Rating:Love Is a Four-Letter Word: True Stories of Breakups, Bad Relationships, and Broken Hearts, Michael Taeckens, ed. Plume (2009), 297 pages.
Essays on love, break-ups, and relationships tend to fall into one of two camps: serious writing—which can come across as self-absorbed and self-pitying (particularly if the writer is young enough to believe his suffering surpasses everything anyone else has ever experienced) or light writing—which risks veering into chick-lit (or, equally unfortunate, lad lit) territory. This collection of twenty-three humorous essays steers clear of both pitfalls. It is light (without being “lite”) and almost every essay is very funny and very well-written.
The contributors include many well-known novelists and memoirists: Junot Diaz, Jennifer Finney Boylan, Josh Kilmer-Purcell, Said Sayrafiezadeh, as well as two graphic artists—Lynda Barry and Emily Flake. There are a few weak stories, in particular Brock Clarke’s, which begins with a promising first sentence, “She didn’t leave me with a broken heart, but she did leave me bleeding from both wrists and lying faceup in a puddle of someone else’s vomit, wearing someone else’s shirt,” but then devolves into pointless repetition and ends with the reader feeling annoyed at having listened to a long tedious story waiting for a payoff that never comes.
Several of the outstanding entries include Jami Attenberg describing a new relationship:
“You realize that he only has one sex trick, the sex against the wall. Like he saw it in a movie once and decided if he could just do that he would be the best lover ever and then he never decided to learn any other trick again. A one-trick pony. You picture him whinnying and waving a long, dirty mane in the air. Pawing the ground sadly.”
Wendy McClure’s portrayal of the boyfriend we all know is wrong, but she keeps dating him anyway:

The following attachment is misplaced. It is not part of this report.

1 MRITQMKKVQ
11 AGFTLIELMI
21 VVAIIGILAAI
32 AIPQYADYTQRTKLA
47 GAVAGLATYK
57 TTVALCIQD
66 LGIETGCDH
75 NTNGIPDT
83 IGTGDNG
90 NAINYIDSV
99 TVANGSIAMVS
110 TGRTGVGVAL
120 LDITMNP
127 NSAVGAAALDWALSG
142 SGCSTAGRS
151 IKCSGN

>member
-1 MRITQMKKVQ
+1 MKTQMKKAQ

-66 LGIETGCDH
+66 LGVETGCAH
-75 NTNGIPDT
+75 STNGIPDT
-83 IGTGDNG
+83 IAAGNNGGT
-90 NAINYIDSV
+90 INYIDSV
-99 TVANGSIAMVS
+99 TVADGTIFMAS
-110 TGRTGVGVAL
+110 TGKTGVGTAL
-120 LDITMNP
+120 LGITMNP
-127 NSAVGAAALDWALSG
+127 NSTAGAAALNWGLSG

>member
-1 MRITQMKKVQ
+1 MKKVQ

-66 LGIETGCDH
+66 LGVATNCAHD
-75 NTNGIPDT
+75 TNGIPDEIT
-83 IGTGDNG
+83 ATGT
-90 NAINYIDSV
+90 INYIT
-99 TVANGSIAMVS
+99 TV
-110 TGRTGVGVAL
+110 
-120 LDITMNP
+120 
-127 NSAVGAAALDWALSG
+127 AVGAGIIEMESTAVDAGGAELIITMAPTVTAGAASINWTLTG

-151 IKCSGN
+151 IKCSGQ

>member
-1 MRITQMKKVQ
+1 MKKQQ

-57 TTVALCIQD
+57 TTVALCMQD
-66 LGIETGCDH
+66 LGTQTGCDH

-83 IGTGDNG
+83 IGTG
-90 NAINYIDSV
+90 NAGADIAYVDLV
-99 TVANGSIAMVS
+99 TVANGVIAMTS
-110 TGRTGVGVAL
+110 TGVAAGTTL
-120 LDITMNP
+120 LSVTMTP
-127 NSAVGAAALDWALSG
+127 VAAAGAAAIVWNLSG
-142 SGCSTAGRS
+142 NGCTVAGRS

“Things that indicated he wasn’t quite what I thought he would be, but chose to ignore for the time being:
1. The Guggenheim thing clearly wasn’t going to work out, considering the only thing he’s published had been a Listmania! list he’d posted on Amazon.com, with his favorite books, mostly surrealist erotica. ‘Literary Journeys into the Dark Dreamworld of Sexuality,’ the list was called, ‘by Benjamin J. Gottlieb, Writer.’
2. He couldn’t show me his novel yet or say how long it was because it was still untyped. Like, all of it.
3. He only rode his bike when he couldn’t depend on someone (like me) for a ride.
4. He had no driver’s license.
5. Or bank account.”
And Dave White’s hilarious account of the one-night stand who won’t go away:
“The sentence, ‘My boyfriend likes to _______,’ which was This Guy’s version of a good morning, is relevant for two reasons. The first reason is that the sexual act he referred to, the one I’ve self-censored, is, as I’ve mentioned, a really boring one. But his voice decorated it with a sort of porny Christmas-tree flocking and an icky sensuality that transformed him, in that moment, into a man wearing a Dacron, thigh-length bathrobe, holding a bottle of massage oil in one hand and a box of strawberry-daiquiri-flavored condoms in another… The other relevant fact is that this Guy called me his boyfriend after knowing me approximately eight hours. Not being very hungover at all, I picked up on this, noting it as something of a howling siren of insanity.”
Reviewed by Cindy Blackett